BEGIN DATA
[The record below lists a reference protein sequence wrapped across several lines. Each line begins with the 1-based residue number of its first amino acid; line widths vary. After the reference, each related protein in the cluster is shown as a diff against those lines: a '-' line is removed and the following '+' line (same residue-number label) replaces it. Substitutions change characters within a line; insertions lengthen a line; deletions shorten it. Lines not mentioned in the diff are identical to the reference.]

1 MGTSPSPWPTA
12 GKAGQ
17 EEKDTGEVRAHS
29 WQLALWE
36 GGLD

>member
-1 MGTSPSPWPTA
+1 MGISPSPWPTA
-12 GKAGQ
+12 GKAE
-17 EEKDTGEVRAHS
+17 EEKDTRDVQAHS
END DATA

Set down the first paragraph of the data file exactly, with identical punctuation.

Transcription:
[The record below lists a reference protein sequence wrapped across several lines. Each line begins with the 1-based residue number of its first amino acid; line widths vary. After the reference, each related protein in the cluster is shown as a diff against those lines: a '-' line is removed and the following '+' line (same residue-number label) replaces it. Substitutions change characters within a line; insertions lengthen a line; deletions shorten it. Lines not mentioned in the diff are identical to the reference.]